Quantifying the efficiency is performed by the amount of ozone produced per unit energy consumed, obtaining values higher than 320 g/ kWh in the cell and 166g/kWh for the entire system. However, it is necessary to analyze the behavior of the system under pilot scale conditions. The highest production of ozone measurement in the cell was 3.1 g/h with an efficiency of 221 g/ kWh and concentration of 34.7 g/[m.sup.3], at this point of operation the cell is heated and is required to have a cooling system to decrease the ozone decomposition.

2.2 Modulation techniques and its effect on the efficiency

Each ozone generator with fixed operating conditions can be characterized by the ratio of efficiency vs. concentration. The results obtained in (Kitayama & Kuzumoto, 1997) show that the efficiency in a VD cell is at maximum if the ozone generator is operated at optimum value of reduced electric field (E/N = 100Td). In (Echeverry, 2008) it is presented that the efficiency vs. concentration curve can be optimized by operating the cell at constant voltage, unlike the systems that use pulse amplitude modulation (PAM) which require variation of the voltage in order to allow ozone concentration adjustment. To accomplish this, in (Cifuentes, 2013) pulse-density modulation (PDM) was implemented for supplying the VD cell at a fixed optimum voltage. By using this technique, the electric field reduced in the discharge cell is close to optimal in all operating set-points. The fixed optimum voltage adjusted for the PDM modulation was determined from the efficiency vs. voltage curve with the PAM modulation. Increased efficiency was achieved in a large percentage of operating set-points in the ozone generation system. Figure 7 shows the experimental supply scheme used. This circuit is a current feed auto-resonant push-pull inverter, with an UC3872; The DC-DC converter is a buck type topology which controls the DC current applied to the inverter; it implements a DSP (TMS320F2812) that runs the control algorithm of the buck converter.

Figure 8 shows the efficiency vs. concentration curve obtained with the PAM and PDM techniques. With the PDM technique, the efficiency will quickly increase as concentration increases and reaches an efficiency value of 50 g/ kWh at a concentration as low as 4 g/[m.sup.3]. Also, it remains almost constant for higher concentrations. The PDM technique achieves an important efficiency in the low concentration range and higher efficiency than that of the traditional PAM modulation method. This development is very useful in applications requiring adjustable ozone concentrations.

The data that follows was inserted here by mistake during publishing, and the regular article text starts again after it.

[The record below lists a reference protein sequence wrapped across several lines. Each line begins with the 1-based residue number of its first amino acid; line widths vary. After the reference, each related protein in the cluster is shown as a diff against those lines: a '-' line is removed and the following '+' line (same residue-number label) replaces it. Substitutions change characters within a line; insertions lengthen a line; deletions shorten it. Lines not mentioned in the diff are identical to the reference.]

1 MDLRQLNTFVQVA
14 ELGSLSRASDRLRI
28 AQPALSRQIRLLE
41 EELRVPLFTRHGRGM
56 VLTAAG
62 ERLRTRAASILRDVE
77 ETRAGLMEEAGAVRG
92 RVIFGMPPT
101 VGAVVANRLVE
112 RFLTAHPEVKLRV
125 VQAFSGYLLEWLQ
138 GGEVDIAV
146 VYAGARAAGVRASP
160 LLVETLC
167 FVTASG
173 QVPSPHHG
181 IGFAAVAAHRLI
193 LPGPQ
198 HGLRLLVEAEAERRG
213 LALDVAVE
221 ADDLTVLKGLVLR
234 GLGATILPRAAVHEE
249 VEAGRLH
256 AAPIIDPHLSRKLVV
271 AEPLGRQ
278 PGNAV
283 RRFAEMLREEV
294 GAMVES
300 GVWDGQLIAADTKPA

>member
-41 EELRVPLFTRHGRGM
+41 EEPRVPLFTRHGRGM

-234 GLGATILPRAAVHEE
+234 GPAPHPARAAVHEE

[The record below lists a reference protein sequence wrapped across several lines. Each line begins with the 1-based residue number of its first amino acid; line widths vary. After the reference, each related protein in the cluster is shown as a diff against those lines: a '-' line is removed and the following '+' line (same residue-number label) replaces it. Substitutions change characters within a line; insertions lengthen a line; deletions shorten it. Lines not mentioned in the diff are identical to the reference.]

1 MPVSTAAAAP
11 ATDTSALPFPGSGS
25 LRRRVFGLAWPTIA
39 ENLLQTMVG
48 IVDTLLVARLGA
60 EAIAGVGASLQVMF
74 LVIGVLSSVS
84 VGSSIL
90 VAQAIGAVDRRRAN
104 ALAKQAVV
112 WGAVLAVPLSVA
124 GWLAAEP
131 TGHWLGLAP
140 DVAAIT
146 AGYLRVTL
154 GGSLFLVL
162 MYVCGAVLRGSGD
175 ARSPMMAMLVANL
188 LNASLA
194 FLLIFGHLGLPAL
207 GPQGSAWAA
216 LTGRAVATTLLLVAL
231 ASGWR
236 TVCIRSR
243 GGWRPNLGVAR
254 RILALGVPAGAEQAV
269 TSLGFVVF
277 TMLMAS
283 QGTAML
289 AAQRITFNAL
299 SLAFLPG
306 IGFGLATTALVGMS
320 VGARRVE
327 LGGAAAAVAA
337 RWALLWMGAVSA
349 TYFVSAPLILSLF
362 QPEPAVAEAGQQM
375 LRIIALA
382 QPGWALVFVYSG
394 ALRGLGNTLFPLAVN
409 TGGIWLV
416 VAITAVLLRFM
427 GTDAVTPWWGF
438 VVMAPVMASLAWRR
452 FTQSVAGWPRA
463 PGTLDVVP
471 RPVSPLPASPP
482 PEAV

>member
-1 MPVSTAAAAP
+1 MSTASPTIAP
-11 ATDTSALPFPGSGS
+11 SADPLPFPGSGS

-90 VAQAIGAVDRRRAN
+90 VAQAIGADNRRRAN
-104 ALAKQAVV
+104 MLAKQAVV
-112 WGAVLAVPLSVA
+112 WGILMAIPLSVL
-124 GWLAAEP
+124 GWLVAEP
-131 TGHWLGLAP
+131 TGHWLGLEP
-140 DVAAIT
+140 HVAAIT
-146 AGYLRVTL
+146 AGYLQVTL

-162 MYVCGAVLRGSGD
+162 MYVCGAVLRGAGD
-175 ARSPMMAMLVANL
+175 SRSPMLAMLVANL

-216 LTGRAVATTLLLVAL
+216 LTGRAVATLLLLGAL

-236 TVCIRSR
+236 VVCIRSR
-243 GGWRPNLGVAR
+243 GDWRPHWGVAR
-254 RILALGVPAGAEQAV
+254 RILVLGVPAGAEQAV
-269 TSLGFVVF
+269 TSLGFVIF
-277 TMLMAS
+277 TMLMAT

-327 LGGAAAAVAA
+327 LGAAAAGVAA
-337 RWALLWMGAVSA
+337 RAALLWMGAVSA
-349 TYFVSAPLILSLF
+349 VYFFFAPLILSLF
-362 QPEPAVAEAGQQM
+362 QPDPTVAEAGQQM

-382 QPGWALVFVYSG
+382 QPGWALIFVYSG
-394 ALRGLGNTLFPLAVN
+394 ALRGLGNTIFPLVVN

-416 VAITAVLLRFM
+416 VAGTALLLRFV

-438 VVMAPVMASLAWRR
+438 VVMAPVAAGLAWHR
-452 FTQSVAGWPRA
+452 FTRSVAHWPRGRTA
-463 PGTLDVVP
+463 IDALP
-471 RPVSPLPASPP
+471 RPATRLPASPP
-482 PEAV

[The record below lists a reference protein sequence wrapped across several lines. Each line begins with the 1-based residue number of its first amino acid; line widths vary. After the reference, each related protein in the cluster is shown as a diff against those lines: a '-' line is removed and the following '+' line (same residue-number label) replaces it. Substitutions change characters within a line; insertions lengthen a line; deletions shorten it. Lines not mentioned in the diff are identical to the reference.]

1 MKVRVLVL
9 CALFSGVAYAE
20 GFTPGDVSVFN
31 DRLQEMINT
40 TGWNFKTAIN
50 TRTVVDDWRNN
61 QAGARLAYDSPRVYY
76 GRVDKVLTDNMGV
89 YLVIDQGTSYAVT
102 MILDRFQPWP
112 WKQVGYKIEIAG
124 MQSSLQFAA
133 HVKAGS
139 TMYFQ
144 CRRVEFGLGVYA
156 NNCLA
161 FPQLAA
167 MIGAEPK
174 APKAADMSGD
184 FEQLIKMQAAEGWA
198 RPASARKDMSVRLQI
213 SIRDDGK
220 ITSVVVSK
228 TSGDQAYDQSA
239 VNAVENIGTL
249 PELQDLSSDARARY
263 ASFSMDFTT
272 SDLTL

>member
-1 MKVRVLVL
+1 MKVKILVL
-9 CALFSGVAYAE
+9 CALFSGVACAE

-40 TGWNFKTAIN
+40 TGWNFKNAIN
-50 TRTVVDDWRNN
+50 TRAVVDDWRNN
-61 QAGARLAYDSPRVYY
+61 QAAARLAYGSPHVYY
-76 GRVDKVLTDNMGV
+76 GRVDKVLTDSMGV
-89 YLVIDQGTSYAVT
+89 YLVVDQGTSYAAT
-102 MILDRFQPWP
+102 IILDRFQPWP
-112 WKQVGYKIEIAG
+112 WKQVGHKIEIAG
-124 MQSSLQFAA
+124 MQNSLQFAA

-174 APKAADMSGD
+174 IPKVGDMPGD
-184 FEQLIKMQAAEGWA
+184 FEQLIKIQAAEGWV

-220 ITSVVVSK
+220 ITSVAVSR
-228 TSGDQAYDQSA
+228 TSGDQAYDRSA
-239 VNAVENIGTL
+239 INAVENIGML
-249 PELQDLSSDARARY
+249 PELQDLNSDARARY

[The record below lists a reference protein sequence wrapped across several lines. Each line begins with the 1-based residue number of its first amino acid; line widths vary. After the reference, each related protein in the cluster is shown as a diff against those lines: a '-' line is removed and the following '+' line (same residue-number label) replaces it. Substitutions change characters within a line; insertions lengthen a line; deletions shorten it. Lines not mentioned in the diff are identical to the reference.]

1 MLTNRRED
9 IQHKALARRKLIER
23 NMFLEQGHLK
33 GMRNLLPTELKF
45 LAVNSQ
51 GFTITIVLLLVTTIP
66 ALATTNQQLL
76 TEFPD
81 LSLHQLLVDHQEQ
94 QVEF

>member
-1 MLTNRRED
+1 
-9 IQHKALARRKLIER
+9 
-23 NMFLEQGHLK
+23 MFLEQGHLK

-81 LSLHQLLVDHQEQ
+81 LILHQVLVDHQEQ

3. Research on ozone applications

Historically, most ozone applications have been used in water potabilization; however, in recent years many promising applications have emerged, such as water sewage treatment, food preservation, medical uses, processes in food industry, among others (Loeb, 2011; Galvis et al, 2005; Borrero et al, 2008; Munos et al, 2010).

In Colombia, ozonation systems are a costly technology; at an industrial scale it has been mainly applied in bottled water treatment plants, for example at Postobon Company in 1991. To the research level there are very few studies that have been conducted. At the Universidad del Valle, progress has been made in ozone sterilization of powder for the Johnson & Johnson company(Garzon, 2000); the High Voltage

Research Group (GRALTA) and CINARA

Institute have evaluated the use of ozone in a pilot plant for water treatment in the city of Cali (Galvis et al, 2005), and at a rural hospital (Echeverry et al; 2006). At the Universidad del Valle, ozone has also been used for swimming pool water treatment (Borrero et al, 2008). All these studies have shown the effectiveness of ozone, but also need to be optimized in order to reduce the costs of these processes which can lead to industrial scale use.

The ozone generator prototype developed by (Echeverry, 2008) was used in a trial of leachate ozonation. An ozonation period of 30 minutes at 2.8 g/h and 30 g/[m.sup.3] was used. The leachate showed physical change, which can be an indicator of an increase in biodegradation. The GAOX research group included ozonation as a pretreatment in the project "Sustainable Biofuels for North Andean Countries", where vinasse was ozonized to increase biodegradation in methane production process (Munos et al, 2010).

4. Conclusions

The evolution in the development of ozone generation systems by dielectric barrier discharge in Colombia shows significant progress in the field of research and laboratory scale studies. However, it is necessary to link these developments to the production and commercial sectors to evaluate pilot and industrial scale systems. There is a clear trend towards high frequency resonant supplies. The high-frequency resonant power supply and surface discharge cell exhibit characteristics which can achieve high efficiencies. Electronic developments have allowed, among other things, the incorporation of modulation techniques (eg PDM technique) for varying the ozone concentration and increasing production efficiency.

A methodology to increase efficiency by DBD ozone generation system was developed. This methodology examines the electric field distribution to estimate the values of capacitance of a surface discharge cell and proposes a method for designing high-frequency transformer, which allows the system to operate in a state of resonance. However, it is necessary to explore new techniques in order to reduce costs and increase efficiency, both at the power supply and in the discharge cell.